Saturday, July 20, 2013

John Beishon Memorial Lecture at ASC 2013

The 2013 John Beishon Memorial Lecture will be presented at the American Society of Cybernetics (ASC) annual conference in Bolton.

It will be delivered by Professor Noam Cook, San Jose State University, California. The title of the lecture is "Distinction Not Separation: The Need to Make Systems Thinking Even More Influential".
John Beishon was the first Professor of Systems at the OU. He was an academic and administrator, born November 10 1930; died April 29 2001.

The first John Beishon Memorial lecture was delivered on 14 May 2004 by Christopher Price, Labour MP 1966-83, former Principal of Leeds Metropolitan University and member of the OU Council (1996-2002).

A downloadable video of the lecture including Geoff Peters and John Naughton's contributions can be found here.

The second John Beishon Lecture took place on 19 June 2006. This was given by Professor (now Emeritus Professor) John Naughton, Professor of the Public Understanding of Technology.
This was also John’s Inaugural Professorial lecture entitled “The Social Life of Networks”. 

It is possible to attend the conference dinner as an option (rather than whole conference) at a negotiated price of £35 per head. 

Thursday, July 18, 2013

Avoiding systemic failure in health systems?

Will the litany of systemic failures in the English NHS give pause to those responsible for public sector governance to rethink what it is that they and others do?  The quality of the parliamentary debate suggests little hope for optimism. But there are other approaches.

Some health policy practitioners advocate a turn to systems thinking. The video below was "produced by the Alliance for Health Policy and Systems Research and was filmed during the launch of the Alliance's 2009 Flagship Report: Systems Thinking for Health Systems Strengthening, at the Global Forum for Health Research in Cuba in November 2009. It features experts and policy-makers from LMIC's providing their views on Systems thinking and its potential contribution to health systems strengthening in developing countries."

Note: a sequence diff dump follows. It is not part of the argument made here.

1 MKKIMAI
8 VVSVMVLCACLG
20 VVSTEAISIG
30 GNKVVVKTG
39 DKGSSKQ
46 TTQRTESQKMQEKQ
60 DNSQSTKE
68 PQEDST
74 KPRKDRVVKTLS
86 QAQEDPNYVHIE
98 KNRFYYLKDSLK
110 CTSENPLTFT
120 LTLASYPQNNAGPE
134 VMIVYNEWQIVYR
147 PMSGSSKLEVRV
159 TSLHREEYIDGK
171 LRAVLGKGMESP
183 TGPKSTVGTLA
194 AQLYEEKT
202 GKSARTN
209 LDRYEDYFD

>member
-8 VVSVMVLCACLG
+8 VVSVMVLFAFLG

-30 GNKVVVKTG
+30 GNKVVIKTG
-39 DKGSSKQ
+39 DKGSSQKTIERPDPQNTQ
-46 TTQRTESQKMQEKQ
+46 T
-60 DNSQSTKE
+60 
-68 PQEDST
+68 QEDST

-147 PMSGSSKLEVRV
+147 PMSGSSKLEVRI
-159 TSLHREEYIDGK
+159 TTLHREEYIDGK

There are no reasons the arguments mounted by this group should not be appplied to the UK NHS.  It is also clear that parties of all political persuasions have consistently failed because of the thinking that informs governance and managment.  Simon Caulkin, former management editor of The Observer, has been consistent in his reporting of the failures in understanding on which public sector management (or mis-managment) has been built...and continues to be built.  An excellent article, "'Kittens are evil': heresies in public policy" summarises many of the key points and offers alternatives that need to be considered with some urgency.  It is to be hoped that in the wake of the Keogh Report there will be more investment in the approaches outlined in the Caulkin article. And in greater capacity building in systems thinking in practice more generallly.